Howard Co. in a haze over smoking booth Officials reconsider wisdom of hut for smokers

September 30, 1998|By Gady A. Epstein | Gady A. Epstein,SUN STAFF

Howard County government, known for having one of the toughest anti-smoking laws on the East Coast, built a penalty box of sorts for its employees yesterday: a glass booth where smokers could gather for an indoors puff in the great outdoors.

Then the county suddenly decided to take it down, as officials realized their thinking on this smoking box thing might have been a bit hazy.

"We need to think it through a little bit more clearly," said county spokeswoman Vicki Cox, who wasn't aware the booth was being built until it was half-completed yesterday. "Things moved a little more quickly than we'd planned."

No one in county government took credit yesterday for the idea of building the structure, which resembles a bus stop in size and shape and costs an estimated $3,000.

The idea was supported by Beverly M. Wilhide, an assistant to County Executive Charles I. Ecker, as a way to address complaints about smoke near public entryways and small fires caused by discarded cigarettes. But Wilhide said it was Public Works Director James M. Irvin who offered to build a smoking booth as a solution.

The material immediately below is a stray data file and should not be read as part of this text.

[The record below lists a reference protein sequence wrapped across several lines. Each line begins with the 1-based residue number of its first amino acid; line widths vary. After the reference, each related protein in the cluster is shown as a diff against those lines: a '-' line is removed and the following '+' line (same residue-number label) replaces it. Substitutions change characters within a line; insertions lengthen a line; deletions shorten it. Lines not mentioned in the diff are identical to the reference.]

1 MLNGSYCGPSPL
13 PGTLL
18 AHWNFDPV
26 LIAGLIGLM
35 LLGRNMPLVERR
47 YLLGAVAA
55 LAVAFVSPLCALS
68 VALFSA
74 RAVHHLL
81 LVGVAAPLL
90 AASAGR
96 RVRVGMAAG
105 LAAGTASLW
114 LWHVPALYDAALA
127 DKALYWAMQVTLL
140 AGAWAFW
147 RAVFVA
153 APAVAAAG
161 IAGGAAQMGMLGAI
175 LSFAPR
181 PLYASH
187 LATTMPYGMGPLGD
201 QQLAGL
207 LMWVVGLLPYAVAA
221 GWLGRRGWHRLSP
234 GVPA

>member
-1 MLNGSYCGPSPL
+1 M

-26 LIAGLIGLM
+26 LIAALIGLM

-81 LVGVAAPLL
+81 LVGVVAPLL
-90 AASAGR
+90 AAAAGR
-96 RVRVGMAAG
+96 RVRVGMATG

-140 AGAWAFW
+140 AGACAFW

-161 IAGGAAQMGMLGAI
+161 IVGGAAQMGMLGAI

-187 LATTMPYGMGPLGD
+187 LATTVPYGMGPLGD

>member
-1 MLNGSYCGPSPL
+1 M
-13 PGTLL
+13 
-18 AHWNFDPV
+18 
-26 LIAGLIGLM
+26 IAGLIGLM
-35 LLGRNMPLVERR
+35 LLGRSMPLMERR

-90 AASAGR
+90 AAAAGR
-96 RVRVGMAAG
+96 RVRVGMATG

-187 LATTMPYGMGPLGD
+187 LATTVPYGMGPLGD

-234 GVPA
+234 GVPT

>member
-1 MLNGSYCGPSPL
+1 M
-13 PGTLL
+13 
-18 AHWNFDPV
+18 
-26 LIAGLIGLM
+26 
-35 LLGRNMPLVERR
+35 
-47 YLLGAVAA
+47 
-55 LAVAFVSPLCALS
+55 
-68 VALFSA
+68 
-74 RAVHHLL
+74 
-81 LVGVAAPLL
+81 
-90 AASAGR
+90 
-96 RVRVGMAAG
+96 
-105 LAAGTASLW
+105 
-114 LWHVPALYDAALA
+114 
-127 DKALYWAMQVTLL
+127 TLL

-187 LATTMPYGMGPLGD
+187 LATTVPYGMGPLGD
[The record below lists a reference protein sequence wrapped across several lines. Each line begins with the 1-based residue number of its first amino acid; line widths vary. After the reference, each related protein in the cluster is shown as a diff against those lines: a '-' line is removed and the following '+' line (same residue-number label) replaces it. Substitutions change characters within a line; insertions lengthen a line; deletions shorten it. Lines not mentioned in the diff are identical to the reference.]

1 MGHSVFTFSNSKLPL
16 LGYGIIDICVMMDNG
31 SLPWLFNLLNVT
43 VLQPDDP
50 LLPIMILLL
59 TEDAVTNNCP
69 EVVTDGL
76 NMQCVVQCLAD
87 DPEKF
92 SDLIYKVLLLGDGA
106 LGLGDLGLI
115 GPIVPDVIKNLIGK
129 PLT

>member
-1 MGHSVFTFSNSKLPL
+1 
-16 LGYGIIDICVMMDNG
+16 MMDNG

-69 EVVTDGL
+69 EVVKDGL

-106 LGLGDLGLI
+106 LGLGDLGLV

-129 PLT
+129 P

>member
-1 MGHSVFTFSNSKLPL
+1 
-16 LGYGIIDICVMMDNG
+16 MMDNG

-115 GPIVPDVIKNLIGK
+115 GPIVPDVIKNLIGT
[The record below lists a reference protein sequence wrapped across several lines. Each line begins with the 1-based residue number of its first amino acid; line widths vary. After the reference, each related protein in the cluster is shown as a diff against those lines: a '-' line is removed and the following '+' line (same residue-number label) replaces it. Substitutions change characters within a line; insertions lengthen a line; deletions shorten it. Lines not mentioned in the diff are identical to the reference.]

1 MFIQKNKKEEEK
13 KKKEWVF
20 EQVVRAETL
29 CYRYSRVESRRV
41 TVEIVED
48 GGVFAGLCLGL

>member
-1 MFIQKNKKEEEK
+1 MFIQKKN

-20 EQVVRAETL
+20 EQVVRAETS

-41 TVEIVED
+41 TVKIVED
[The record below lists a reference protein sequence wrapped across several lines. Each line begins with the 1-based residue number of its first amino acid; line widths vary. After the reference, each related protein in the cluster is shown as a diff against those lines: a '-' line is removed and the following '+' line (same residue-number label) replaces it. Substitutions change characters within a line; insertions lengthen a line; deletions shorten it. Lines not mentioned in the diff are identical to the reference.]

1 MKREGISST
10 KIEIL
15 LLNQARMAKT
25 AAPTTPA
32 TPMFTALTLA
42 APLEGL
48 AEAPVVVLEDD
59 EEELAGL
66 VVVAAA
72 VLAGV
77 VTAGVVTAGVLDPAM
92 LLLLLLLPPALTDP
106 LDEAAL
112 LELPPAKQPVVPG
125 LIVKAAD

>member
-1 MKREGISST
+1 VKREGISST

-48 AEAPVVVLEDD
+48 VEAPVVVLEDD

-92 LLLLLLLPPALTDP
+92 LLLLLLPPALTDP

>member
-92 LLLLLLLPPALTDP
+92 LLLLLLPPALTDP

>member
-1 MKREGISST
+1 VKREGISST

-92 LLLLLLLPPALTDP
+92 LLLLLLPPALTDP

Irvin said it wasn't his idea, but it might have been suggested by someone else in his department.

"We are responsible for putting it up, or in this case not putting it up right now," Irvin said. The structure was being completed yesterday when officials decided it should come down, perhaps as early as today.

One group that is definitely not taking credit for the structure is the Coalition for a Smoke-Free Howard County.

The coalition of anti-smoking activists is interested in seeing no smoking at all outside the George Howard government building complex. The group met briefly with Ecker this month to request he declare the outdoor areas smoke-free, just as the indoorareas are smoke-free by county law.

Pub Date: 9/30/98

Baltimore Sun Articles
Please note the green-lined linked article text has been applied commercially without any involvement from our newsroom editors, reporters or any other editorial staff.